Vance Center-Latin Lawyer Survey Recognizes Firms Leading Pro Bono Practice in Latin America

December 2023

Now in its 16th year, the annual survey recognizes the trends and firms shaping pro bono practice in Latin America.

In November, Latin Lawyer published the results of its 16th annual survey of pro bono practice in Latin America, conducted jointly with the Vance Center.  

Participation in the survey continued to grow, with 209 firms from 18 countries submitting responses. The Vance Center and Latin Lawyer recognized 64 of the respondents as “Leading Lights,” firms making a noteworthy contribution to strengthening a culture of pro bono in Latin America. 

The 2023 survey results show that a growing number of firms are taking steps to formalize their commitments to pro bono work. These efforts include implementing systems to set objectives and measure impact of projects, establishing pro bono as a standalone practice area, designating internal pro bono coordinators, actively participating in clearinghouses through memberships and financial support, and recognizing a robust pro bono practice as an effective feature to attract and cultivate top legal talent.  

Firms pointed to the Pro Bono Declaration of the Americas as one of the best mechanisms to ensure firms continue actively contributing to the development and evolution of pro bono in the region. Established by the Vance Center in 2008, the PBDA commits signatories to an average of at least 20 hours of pro bono work per lawyer every year. The number of signatory firms that adhere to the agreement continues growing by the year – 61% of 2023 respondents have signed the PBDA, up from 55% in 2022.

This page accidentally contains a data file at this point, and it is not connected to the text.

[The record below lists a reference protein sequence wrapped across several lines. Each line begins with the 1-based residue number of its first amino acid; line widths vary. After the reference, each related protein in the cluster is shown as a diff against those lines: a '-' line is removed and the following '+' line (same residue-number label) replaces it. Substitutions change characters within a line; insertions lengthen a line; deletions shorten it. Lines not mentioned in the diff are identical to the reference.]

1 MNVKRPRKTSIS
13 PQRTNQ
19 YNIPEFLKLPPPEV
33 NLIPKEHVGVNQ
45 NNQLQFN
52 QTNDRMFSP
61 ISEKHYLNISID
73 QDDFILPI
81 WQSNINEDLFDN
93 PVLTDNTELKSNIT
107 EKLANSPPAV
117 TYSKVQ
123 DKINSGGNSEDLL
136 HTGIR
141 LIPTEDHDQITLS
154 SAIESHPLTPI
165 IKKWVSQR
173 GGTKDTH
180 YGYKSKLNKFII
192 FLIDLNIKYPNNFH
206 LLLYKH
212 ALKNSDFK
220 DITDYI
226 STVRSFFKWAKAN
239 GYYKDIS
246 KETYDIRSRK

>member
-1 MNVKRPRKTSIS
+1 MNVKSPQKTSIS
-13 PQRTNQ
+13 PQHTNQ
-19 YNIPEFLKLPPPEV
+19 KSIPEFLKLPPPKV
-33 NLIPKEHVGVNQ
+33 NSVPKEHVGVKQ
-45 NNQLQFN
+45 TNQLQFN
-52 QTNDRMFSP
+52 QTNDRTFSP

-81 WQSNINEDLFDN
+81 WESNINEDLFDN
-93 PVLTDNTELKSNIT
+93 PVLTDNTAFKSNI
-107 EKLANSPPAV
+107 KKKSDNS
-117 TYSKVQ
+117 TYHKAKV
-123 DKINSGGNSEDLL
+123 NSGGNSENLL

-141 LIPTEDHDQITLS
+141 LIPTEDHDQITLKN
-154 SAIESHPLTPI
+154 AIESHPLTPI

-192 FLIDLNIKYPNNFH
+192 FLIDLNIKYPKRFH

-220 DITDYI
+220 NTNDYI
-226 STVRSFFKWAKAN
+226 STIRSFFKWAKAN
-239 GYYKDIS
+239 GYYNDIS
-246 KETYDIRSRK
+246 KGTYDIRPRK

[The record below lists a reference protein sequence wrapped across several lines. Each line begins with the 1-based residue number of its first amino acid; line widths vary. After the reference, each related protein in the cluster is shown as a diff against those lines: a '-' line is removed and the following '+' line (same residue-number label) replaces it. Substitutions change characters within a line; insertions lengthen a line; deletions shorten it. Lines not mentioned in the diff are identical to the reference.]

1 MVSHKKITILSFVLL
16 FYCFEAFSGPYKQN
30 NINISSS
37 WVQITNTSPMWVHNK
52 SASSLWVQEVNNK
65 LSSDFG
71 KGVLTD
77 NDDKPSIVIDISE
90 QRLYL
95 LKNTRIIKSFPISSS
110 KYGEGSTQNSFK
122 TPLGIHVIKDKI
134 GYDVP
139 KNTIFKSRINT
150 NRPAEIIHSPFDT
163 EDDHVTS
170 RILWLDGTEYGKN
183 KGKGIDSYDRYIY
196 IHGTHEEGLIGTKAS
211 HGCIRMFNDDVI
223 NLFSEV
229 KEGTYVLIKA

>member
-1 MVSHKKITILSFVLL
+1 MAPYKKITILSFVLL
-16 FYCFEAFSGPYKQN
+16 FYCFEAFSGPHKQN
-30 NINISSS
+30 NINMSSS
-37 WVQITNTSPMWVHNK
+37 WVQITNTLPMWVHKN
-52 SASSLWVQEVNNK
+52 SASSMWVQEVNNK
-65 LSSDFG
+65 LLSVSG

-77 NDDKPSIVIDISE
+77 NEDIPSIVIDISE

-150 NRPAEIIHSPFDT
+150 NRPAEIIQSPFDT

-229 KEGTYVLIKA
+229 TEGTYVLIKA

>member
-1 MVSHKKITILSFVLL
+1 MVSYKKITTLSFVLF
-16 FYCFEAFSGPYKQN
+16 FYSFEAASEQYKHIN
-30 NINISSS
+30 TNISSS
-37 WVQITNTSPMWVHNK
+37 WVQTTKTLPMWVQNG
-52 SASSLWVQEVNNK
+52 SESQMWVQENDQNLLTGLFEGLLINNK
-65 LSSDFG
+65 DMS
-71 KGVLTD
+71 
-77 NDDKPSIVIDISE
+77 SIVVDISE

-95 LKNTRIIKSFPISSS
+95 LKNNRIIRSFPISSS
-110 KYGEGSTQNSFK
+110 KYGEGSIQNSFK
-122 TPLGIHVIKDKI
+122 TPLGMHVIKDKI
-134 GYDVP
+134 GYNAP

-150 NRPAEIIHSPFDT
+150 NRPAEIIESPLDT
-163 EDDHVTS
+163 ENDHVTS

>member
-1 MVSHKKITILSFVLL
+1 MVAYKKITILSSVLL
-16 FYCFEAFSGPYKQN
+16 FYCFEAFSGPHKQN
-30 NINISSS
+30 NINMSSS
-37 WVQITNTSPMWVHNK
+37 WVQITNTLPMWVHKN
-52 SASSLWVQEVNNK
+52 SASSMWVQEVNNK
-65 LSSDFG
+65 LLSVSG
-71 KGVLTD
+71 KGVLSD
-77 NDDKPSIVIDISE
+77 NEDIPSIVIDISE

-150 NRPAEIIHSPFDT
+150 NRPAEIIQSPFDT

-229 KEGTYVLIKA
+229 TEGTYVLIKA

Other notable results from the 2023 survey include: 

  • The percentage of senior lawyers supervising pro bono work has remained at a consistent high level for more than five years, with 85% of 2023 respondent firms ensuring at least one partner is assigned to each project. 
  • The majority of firms have appointed an internal pro bono coordinator, with 87% of firms now delegating a staff member – a qualified lawyer in 90% of cases – to oversee such work. 
  • Firms place high value on active engagement with clearinghouses through memberships and board participation. Of the firms surveyed, 77% have solidified their commitment to pro bono through membership with a local pro bono organization. 
  • The main barrier to firms signing the PBDA is lack of resources, not interest. Some firms expressed concern that they lack the resources to effectively commit to the requirements, but 83% of the firms that have not yet signed the PBDA are considering doing so. 

As in previous years, the 2023 survey results feature an updated list of Leading Lights, the law firms making a noteworthy contribution to strengthening a culture of pro bono in Latin America. This year’s group of Leading Lights includes firms from Argentina, Bolivia, Brazil, Chile, Colombia, Dominican Republic, Ecuador, Guatemala, Mexico, Panama, Paraguay, Peru, Uruguay, and four regional firms working in Central America. 

The accompanying articles also featured insights from Vance Center Committee members Todd Crider, David Flechner, and Werner Ahlers, and coordinators of pro bono clearinghouses in Uruguay and Colombia. 

The annual pro bono survey is a key component of the Vance Center’s commitment to promoting pro bono legal practice in Latin America and worldwide. Over 20 years, this has led to the formation of pro bono clearinghouses in 19 countries throughout the Americas, which have joined together as the Pro Bono Network of the Americas, co-led by the Vance Center and Fundación Pro Bono Chile. More than 560 law firms and other legal organizations throughout the region have committed to pro bono practice by signing the Pro Bono Declaration of the Americas. 

The survey results, analysis and Leading Lights are available here.